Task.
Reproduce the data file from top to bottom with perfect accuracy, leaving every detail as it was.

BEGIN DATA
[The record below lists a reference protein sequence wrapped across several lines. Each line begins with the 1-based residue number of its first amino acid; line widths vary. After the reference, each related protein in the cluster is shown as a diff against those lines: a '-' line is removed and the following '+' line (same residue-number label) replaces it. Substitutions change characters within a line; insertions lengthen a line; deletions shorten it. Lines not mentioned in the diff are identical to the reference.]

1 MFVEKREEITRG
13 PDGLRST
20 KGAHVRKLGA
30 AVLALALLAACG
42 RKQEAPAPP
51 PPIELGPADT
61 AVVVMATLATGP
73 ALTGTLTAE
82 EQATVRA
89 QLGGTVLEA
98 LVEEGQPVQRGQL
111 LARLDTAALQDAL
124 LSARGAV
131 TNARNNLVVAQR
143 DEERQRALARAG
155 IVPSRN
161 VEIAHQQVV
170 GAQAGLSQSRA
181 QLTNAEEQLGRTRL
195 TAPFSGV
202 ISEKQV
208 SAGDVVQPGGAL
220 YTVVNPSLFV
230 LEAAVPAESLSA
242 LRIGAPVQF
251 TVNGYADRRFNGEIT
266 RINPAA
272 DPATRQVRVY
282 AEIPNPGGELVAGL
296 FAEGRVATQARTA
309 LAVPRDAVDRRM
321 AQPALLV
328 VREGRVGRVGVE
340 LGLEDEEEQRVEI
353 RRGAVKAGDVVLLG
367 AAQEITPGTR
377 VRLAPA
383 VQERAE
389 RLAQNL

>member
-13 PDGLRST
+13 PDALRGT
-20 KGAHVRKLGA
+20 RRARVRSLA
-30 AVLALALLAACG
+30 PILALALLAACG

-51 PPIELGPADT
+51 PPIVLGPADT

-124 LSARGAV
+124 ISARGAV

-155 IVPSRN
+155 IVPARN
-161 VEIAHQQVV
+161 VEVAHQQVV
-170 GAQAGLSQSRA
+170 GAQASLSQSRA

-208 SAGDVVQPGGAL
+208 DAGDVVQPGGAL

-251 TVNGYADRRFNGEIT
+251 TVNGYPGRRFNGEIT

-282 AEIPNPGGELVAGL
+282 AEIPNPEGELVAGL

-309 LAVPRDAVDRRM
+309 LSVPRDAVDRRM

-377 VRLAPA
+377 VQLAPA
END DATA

[The record below lists a reference protein sequence wrapped across several lines. Each line begins with the 1-based residue number of its first amino acid; line widths vary. After the reference, each related protein in the cluster is shown as a diff against those lines: a '-' line is removed and the following '+' line (same residue-number label) replaces it. Substitutions change characters within a line; insertions lengthen a line; deletions shorten it. Lines not mentioned in the diff are identical to the reference.]

1 MFVEKREEITRG
13 PDGLRST
20 KGAHVRKLGA
30 AVLALALLAACG
42 RKQEAPAPP
51 PPIELGPADT
61 AVVVMATLATGP
73 ALTGTLTAE
82 EQATVRA
89 QLGGTVLEA
98 LVEEGQPVQRGQL
111 LARLDTAALQDAL
124 LSARGAV
131 TNARNNLVVAQR
143 DEERQRALARAG
155 IVPSRN
161 VEIAHQQVV
170 GAQAGLSQSRA
181 QLTNAEEQLGRTRL
195 TAPFSGV
202 ISEKQV
208 SAGDVVQPGGAL
220 YTVVNPSLFV
230 LEAAVPAESLSA
242 LRIGAPVQF
251 TVNGYADRRFNGEIT
266 RINPAA
272 DPATRQVRVY
282 AEIPNPGGELVAGL
296 FAEGRVATQARTA
309 LAVPRDAVDRRM
321 AQPALLV
328 VREGRVGRVGVE
340 LGLEDEEEQRVEI
353 RRGAVKAGDVVLLG
367 AAQEITPGTR
377 VRLAPA
383 VQERAE
389 RLAQNL

>member
-13 PDGLRST
+13 PDALRGT
-20 KGAHVRKLGA
+20 RRARVRSLA
-30 AVLALALLAACG
+30 PILALALLAACG

-51 PPIELGPADT
+51 PPIVLGPADT

-124 LSARGAV
+124 ISARGAV

-155 IVPSRN
+155 IVPARN
-161 VEIAHQQVV
+161 VEVAHQQVV
-170 GAQAGLSQSRA
+170 GAQASLSQSRA

-208 SAGDVVQPGGAL
+208 DAGDVVQPGGAL

-251 TVNGYADRRFNGEIT
+251 TVNGYPGRRFNGEIT

-282 AEIPNPGGELVAGL
+282 AEIPNPEGELVAGL

-309 LAVPRDAVDRRM
+309 LSVPRDAVDRRM

-377 VRLAPA
+377 VQLAPA